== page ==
Home » General » More countries acting to combat antimicrobial resistance in food and agriculture

Photo: ©FAO/Omar Sanadiki

They play a critical role in the treatment of diseases in the poultry and livestock sectors, but the misuse of antimicrobial drugs drives the emergence of resistant pathogens which are difficult to treat.

17 November 2017, Rome – Efforts to confront the spread of antimicrobial resistant pathogens on farms and in food systems are gathering momentum, thanks to strong backing by governments and technical support that is boosting national capacities to respond to the problem, FAO said today.

Antimicrobial medicines are widely used in livestock, poultry and aquaculture operations to treat or prevent diseases.  The over-use and misuse of antimicrobial medicines for human and animal health, including routine use of growth promoters, drives the emergence and spread of disease-causing pathogens that are resistant to antibiotics and increasingly difficult to treat.

The first annual survey by FAO, the World Organization for Animal Health (OIE), and the World Health Organization (WHO) on progress made in establishing national AMR action plans, conducted in 2016, found more than 6.5 billion people – or more than 90% of the world’s population – now live in a country that already has, or is developing a national action plan. Nearly all of these plans cover both human and animal health in line with the recommended “one health,” multisectoral approach.

Since that survey, more countries have either taken strides towards finalizing their plans or have brought them fully into play.

The latest country to unveil a national action plan to tackle the spread of antimicrobial resistance using a “one health” approach is Kenya, which launched its national AMR policy and action plan this week.

Kenya is one of 12 African and Asian countries* participating in an FAO project, financed by the UK’s Fleming Fund, to build national capacities to monitor and respond to AMR risks in food and agriculture.

Yet despite progress, the global push to tackle AMR is still in its early stages, and there are weak points that still need to be shored up — particularly in the food and agriculture sectors of low- and middle income countries, key battlegrounds against “superbugs” resistant to conventional medicines – FAO also cautioned.

In particular, major gaps in data regarding where, how and to what extent antimicrobials are being used in agriculture need plugging, while national systems and facilities for tracking the occurrence of AMR in food systems and the surrounding environment need strengthening, according to the Organization.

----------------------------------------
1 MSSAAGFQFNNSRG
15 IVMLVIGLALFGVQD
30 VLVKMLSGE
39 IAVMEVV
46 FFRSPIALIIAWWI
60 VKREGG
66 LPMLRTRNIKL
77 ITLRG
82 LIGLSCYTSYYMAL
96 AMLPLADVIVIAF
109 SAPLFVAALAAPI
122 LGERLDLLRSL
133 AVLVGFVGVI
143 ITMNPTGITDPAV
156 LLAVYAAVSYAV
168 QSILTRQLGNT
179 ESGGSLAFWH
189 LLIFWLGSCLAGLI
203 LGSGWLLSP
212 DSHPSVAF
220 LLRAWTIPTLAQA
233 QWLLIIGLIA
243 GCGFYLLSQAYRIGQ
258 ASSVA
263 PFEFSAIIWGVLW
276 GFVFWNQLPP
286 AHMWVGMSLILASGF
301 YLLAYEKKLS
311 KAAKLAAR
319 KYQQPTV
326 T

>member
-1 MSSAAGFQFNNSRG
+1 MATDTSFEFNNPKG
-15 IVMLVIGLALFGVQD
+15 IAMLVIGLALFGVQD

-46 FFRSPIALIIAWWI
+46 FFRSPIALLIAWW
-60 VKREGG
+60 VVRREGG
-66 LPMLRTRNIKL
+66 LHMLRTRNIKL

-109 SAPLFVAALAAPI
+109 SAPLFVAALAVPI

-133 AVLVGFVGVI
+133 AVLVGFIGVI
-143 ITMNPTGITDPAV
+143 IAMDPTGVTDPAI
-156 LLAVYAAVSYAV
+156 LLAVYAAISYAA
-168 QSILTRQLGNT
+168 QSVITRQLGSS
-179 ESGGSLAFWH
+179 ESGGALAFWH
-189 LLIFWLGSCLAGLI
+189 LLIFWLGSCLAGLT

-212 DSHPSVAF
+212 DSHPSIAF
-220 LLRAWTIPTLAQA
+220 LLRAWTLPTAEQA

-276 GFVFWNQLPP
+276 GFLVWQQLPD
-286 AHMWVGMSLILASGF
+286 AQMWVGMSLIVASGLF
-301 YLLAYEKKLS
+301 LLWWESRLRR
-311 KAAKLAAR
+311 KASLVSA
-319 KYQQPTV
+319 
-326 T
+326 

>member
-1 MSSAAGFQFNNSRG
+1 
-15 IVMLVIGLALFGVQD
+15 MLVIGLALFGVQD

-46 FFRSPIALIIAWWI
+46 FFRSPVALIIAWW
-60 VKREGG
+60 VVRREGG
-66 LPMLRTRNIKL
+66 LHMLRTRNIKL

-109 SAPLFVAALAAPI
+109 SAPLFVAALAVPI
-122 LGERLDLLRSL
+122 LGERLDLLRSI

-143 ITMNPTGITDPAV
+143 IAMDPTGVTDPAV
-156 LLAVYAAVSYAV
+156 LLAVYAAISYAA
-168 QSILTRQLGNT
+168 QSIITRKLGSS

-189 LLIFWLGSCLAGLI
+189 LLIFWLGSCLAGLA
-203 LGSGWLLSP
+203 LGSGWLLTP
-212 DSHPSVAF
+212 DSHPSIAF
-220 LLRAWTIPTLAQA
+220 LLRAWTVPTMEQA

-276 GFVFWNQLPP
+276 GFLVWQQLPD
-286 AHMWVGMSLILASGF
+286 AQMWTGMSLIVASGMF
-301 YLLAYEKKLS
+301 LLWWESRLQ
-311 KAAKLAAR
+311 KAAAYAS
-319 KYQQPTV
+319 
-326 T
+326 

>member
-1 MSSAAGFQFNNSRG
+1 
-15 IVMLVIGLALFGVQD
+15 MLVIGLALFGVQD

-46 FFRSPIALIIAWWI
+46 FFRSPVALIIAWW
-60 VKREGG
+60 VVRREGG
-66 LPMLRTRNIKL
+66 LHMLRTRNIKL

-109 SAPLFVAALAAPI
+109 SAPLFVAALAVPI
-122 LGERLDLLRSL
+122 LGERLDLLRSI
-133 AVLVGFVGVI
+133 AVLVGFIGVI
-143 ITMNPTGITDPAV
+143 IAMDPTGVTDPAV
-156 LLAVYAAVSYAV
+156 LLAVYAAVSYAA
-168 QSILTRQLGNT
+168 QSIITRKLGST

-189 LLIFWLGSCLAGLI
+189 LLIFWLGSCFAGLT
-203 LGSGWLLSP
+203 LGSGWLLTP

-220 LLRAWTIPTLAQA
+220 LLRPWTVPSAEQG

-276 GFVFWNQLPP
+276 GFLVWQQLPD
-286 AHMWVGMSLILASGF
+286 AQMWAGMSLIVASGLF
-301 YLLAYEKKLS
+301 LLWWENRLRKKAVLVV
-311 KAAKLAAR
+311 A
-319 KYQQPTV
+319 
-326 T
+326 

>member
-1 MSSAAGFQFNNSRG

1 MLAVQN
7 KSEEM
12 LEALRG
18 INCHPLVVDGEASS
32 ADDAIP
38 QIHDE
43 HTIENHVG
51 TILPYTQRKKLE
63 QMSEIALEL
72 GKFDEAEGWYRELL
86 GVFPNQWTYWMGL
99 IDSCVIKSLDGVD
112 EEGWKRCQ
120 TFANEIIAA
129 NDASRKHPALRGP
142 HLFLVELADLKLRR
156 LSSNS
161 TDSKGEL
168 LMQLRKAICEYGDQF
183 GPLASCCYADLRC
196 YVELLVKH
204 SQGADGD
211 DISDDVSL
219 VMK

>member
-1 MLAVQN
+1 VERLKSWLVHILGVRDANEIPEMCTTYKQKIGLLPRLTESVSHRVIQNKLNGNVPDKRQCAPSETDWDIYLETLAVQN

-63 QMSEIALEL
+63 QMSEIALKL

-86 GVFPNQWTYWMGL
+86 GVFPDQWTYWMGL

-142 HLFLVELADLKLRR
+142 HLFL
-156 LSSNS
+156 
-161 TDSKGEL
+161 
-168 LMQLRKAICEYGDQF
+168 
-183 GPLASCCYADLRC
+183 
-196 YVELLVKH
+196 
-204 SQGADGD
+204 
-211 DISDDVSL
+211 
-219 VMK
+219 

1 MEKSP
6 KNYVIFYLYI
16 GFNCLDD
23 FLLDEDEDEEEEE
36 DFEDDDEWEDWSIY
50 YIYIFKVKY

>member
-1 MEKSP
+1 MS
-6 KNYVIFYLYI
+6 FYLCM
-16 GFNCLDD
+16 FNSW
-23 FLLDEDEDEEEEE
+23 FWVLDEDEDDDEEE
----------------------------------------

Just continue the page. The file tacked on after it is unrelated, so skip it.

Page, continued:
What FAO is doing

“Low- and middle-income countries are particularly vulnerable to the devastating effects of AMR, a complex problem that requires coordinated action on a number of fronts in diverse sectors, supported by solid laboratory and epidemiological and regulatory capacity,” said Ren Wang, FAO Assistan Director-General for Agriculture and Consumer Protection.

A disproportionate burden of infectious disease and gaps in resources, rules and legislation, and technical know-how and capacity can mean countries face additional challenges in addressing infectious diseases affecting livestock. They also make them especially vulnerable to AMR.

“This is where FAO, along with our partners, is leveraging our expertise and experience in assisting developing countries,” Wang said.

“The goal is to help them develop the tools and capacity to implement best practices in animal and crop production, reduce the need for antimicrobials in food systems, develop surveillance capacity to assess the scale of AMR and track efforts to control it, and strengthen regulatory frameworks to minimise the misuse of antibiotics while simultaneously ensuring access to drugs for treating sick animals,” he added.

Progress so far

In addition to supporting countries in developing or strengthening their action plans, FAO work supported by the Fleming Fund is helping countries improve their technical capacities for monitoring the use of antimicrobials and the spread of AMR organisms in food systems.

For this effort, FAO has developed a tool known as ATLASS that allows countries to conduct a “strength test” of their national laboratories and epidemiological systems.

Doing so can reveal where there are gaps that should be targeted with investment or other types of support.

The tool has already been deployed in six of the countries supported under the FAO-Fleming Fund project; an additional four national ATLASS assessments are due to kick off in in the coming months.

Similar FAO-led work, funded by the United States, is taking place in Indonesia, Thailand and Viet Nam, and the Organization is also using its own funds to work with the aquaculture sectors in Bangladesh, China, Malaysia and the Philippines.

In  Latin America and the Caribbean, FAO is working with the governments of Bolivia, Cuba, the Dominican Republic, Ecuador, El Salvador, and Honduras on AMR in food and in agriculture, while in Central Asia, a Russia-funded three-year FAO project on AMR in food and agriculture has just gotten underway in six countries (Armenia, Belarus, Kazakhstan, Kyrgyzstan, Tajikistan and Russia).

* Fleming fund support countries: Ghana, Kenya, Bangladesh, Cambodia, Ethiopia, Laos, the Philippines, Sudan, Tanzania, Vietnam, Zambia and Zimbabwe.

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